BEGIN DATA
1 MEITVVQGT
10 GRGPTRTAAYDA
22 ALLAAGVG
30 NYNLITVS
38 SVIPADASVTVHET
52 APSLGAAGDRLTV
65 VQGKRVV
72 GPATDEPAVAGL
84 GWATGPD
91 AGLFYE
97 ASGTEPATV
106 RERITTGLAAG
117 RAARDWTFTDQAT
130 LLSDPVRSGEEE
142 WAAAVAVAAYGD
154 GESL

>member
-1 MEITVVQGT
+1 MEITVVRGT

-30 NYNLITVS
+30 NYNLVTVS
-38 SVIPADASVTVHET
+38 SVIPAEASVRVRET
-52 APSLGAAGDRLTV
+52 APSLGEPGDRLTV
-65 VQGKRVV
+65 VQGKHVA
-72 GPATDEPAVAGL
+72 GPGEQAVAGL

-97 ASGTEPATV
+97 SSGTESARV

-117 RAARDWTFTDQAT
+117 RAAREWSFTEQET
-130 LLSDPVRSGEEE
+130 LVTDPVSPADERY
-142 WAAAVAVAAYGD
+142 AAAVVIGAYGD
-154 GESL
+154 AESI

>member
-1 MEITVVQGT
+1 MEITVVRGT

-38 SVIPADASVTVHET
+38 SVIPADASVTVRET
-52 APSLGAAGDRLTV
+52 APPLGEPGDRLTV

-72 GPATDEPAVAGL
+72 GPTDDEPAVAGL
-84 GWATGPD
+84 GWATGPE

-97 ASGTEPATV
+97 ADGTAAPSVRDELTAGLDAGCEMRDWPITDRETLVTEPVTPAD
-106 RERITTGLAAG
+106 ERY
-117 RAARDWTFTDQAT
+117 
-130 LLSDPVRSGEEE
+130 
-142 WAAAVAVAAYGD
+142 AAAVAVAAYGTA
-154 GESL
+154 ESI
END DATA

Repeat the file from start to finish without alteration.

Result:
1 MEITVVQGT
10 GRGPTRTAAYDA
22 ALLAAGVG
30 NYNLITVS
38 SVIPADASVTVHET
52 APSLGAAGDRLTV
65 VQGKRVV
72 GPATDEPAVAGL
84 GWATGPD
91 AGLFYE
97 ASGTEPATV
106 RERITTGLAAG
117 RAARDWTFTDQAT
130 LLSDPVRSGEEE
142 WAAAVAVAAYGD
154 GESL

>member
-1 MEITVVQGT
+1 MEITVVRGT

-30 NYNLITVS
+30 NYNLVTVS
-38 SVIPADASVTVHET
+38 SVIPAEASVRVRET
-52 APSLGAAGDRLTV
+52 APSLGEPGDRLTV
-65 VQGKRVV
+65 VQGKHVA
-72 GPATDEPAVAGL
+72 GPGEQAVAGL

-97 ASGTEPATV
+97 SSGTESARV

-117 RAARDWTFTDQAT
+117 RAAREWSFTEQET
-130 LLSDPVRSGEEE
+130 LVTDPVSPADERY
-142 WAAAVAVAAYGD
+142 AAAVVIGAYGD
-154 GESL
+154 AESI

>member
-1 MEITVVQGT
+1 MEITVVRGT

-38 SVIPADASVTVHET
+38 SVIPADASVTVRET
-52 APSLGAAGDRLTV
+52 APPLGEPGDRLTV

-72 GPATDEPAVAGL
+72 GPTDDEPAVAGL
-84 GWATGPD
+84 GWATGPE

-97 ASGTEPATV
+97 ADGTAAPSVRDELTAGLDAGCEMRDWPITDRETLVTEPVTPAD
-106 RERITTGLAAG
+106 ERY
-117 RAARDWTFTDQAT
+117 
-130 LLSDPVRSGEEE
+130 
-142 WAAAVAVAAYGD
+142 AAAVAVAAYGTA
-154 GESL
+154 ESI